Teenage girls who have weight loss surgery before pregnancy — have higher risks of having babies with birth defects. Why? Weight loss surgery creates malabsorption of nutrients — PARTICULARLY THE B VITAMINS — and teenagers do not follow through with their vitamin supplementation as well as adults do.
It seems that this issue should be obvious, as we knew that the vitamin absorption in bypassed patients was not particularly great?
But, obviously, it's appearing more BABIES now. Babies of the bypassed.
(And, yes, we are totally aware that obesity brings risks to pregnancy. I was a statistic too, even at my very young age, pregnancies with super high blood pressure, bed rest and fun!)
My "bypass baby" — I swore she would have a neural tube defect.
Neural tube defects (NTDs) are one of the most common birth defects, occurring in approximately one in 1,000 live births in the United States. An NTD is an opening in the spinal cord or brain that occurs very early in human development. The early spinal cord of the embryo begins as a flat region, which rolls into a tube (the neural tube) 28 days after the baby is conceived. When the neural tube does not close completely, an NTD develops. NTDs develop before most women know they are even pregnant.
Neural tube defects are birth defects of the brain and spinal cord. The two most common neural tube defects are spina bifida and anencephaly. In spina bifida, the fetal spinal column doesn't close completely during the first month of pregnancy. There is usually nerve damage that causes at least some paralysis of the legs. In anencephaly, much of the brain does not develop. Babies with anencephaly are either stillborn or die shortly after birth.
Getting enough folic acid, a type of B vitamin, before and during pregnancy prevents most neural tube defects. Treatments for neural tube defects vary depending on the type of defect.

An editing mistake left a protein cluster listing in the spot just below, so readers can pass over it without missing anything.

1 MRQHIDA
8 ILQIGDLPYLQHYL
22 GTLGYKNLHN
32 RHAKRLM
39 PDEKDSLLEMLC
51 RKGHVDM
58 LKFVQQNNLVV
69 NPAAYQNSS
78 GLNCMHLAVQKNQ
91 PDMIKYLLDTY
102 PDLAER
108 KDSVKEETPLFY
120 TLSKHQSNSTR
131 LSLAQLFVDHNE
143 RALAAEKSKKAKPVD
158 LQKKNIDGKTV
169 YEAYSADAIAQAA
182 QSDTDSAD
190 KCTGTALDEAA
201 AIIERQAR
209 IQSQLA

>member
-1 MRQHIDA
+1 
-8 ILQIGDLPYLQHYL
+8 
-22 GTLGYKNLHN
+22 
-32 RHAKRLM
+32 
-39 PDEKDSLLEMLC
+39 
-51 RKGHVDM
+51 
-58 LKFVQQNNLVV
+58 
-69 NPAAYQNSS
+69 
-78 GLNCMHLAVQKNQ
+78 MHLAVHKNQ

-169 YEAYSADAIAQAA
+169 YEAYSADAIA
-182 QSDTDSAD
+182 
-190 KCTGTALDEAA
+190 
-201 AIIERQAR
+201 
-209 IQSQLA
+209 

NIH: National Institute of Child Health and Human Development
Yes, I thought it. I thought it DAILY until we saw the ultrasound. In fact, I was pregnant and miscarried previous to her gestation, and I was counseled to abort — because of my "nutritional status."
Bottom line – TAKE YOUR VITAMINS. If you want to have a healthy baby in the future — don't skimp NOW — TAKE YOUR VITAMINS. Even if you're 18, 21, or 25 and babies aren't in your near future — and you're not worried — TAKE YOUR VITAMINS. And? Take your vitamins.
(PS. My baby was/is fine. I wasn't so much.)
Teenage girls who’ve undergone obesity surgery may not absorb enough of a vitamin needed to have healthy babies, raising the risk of bearing children with spine and brain birth defects, a study suggests.
While more adolescents are having gastric bypass surgery, little is known about long-term consequences of the procedure, said Diana Farmer, who presented the study today at the American Association of Pediatrics meeting in San Francisco. “The possibility of future birth defects may outweigh the benefit of this bariatric procedure” for adolescent girls, said Farmer, chief of pediatric surgery at Benioff Children’s Hospital at the University of California, San Francisco.
Farmer’s report focuses on two converging trends — rising rates of adolescent obesity and gastric bypass surgery to combat it. Since 2001, the number of gastric bypasses and other bariatric procedures has risen sixfold, with 220,000 of them done in 2009, according to the American Society of Metabolic and Bariatric Surgery in Gainesville, Florida. About 17 percent of children and adolescents ages 2 to 19 are obese, according to the Centers for Disease Control and Prevention in Atlanta.
“I am not saying the procedure should be ruled out or that obesity is not a problem,” Farmer said in a telephone interview Oct. 1. “But no kids are dropping dead at the age of 18 from obesity.”
Gastric bypass surgery involves sidestepping the upper intestine, which limits the amount of food a person can consume. Other bariatric surgery includes gastric banding that restricts the size of the opening from the esophagus to the stomach.
Farmer’s report highlights a consequence of gastric bypass surgery that leads to insufficient absorption of Vitamin B9, or folic acid, which occurs in the upper intestine. Folate, or folic acid, is a key element in the prevention of spina bifida and other neural tube defects. Patients who undergo the procedure are placed on vitamin supplements to counteract the reduction. Limited research shows adherence to the supplements by teens is 14 percent, according to Farmer’s presentation.
“You can’t just write off these birth defects because they are rare,” said Bruce Wolfe, a Portland, Oregon, surgeon and president of the bariatric surgery association. “But there are adverse effects from the obesity as well. So the practical and ethical dilemma is at what point do you deny a tremendously beneficial procedure.”